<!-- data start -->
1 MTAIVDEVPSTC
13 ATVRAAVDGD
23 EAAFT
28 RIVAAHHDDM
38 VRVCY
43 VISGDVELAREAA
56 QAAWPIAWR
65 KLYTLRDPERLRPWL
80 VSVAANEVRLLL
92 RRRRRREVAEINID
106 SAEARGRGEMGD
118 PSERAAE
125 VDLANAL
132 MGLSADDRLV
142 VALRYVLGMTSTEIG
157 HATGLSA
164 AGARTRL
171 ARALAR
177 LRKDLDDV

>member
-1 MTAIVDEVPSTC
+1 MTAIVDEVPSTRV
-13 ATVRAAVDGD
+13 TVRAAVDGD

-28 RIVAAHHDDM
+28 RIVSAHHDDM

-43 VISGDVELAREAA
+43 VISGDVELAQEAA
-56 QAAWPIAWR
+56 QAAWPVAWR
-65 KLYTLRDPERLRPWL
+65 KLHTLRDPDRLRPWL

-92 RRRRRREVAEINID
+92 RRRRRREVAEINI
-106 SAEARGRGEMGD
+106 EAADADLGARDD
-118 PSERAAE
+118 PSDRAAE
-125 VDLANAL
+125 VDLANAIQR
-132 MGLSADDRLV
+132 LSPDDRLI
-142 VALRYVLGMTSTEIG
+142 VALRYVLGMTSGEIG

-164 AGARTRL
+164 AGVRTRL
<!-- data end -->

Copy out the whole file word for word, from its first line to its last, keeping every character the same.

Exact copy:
1 MTAIVDEVPSTC
13 ATVRAAVDGD
23 EAAFT
28 RIVAAHHDDM
38 VRVCY
43 VISGDVELAREAA
56 QAAWPIAWR
65 KLYTLRDPERLRPWL
80 VSVAANEVRLLL
92 RRRRRREVAEINID
106 SAEARGRGEMGD
118 PSERAAE
125 VDLANAL
132 MGLSADDRLV
142 VALRYVLGMTSTEIG
157 HATGLSA
164 AGARTRL
171 ARALAR
177 LRKDLDDV

>member
-1 MTAIVDEVPSTC
+1 MTAIVDEVPSTRV
-13 ATVRAAVDGD
+13 TVRAAVDGD

-28 RIVAAHHDDM
+28 RIVSAHHDDM

-43 VISGDVELAREAA
+43 VISGDVELAQEAA
-56 QAAWPIAWR
+56 QAAWPVAWR
-65 KLYTLRDPERLRPWL
+65 KLHTLRDPDRLRPWL

-92 RRRRRREVAEINID
+92 RRRRRREVAEINI
-106 SAEARGRGEMGD
+106 EAADADLGARDD
-118 PSERAAE
+118 PSDRAAE
-125 VDLANAL
+125 VDLANAIQR
-132 MGLSADDRLV
+132 LSPDDRLI
-142 VALRYVLGMTSTEIG
+142 VALRYVLGMTSGEIG

-164 AGARTRL
+164 AGVRTRL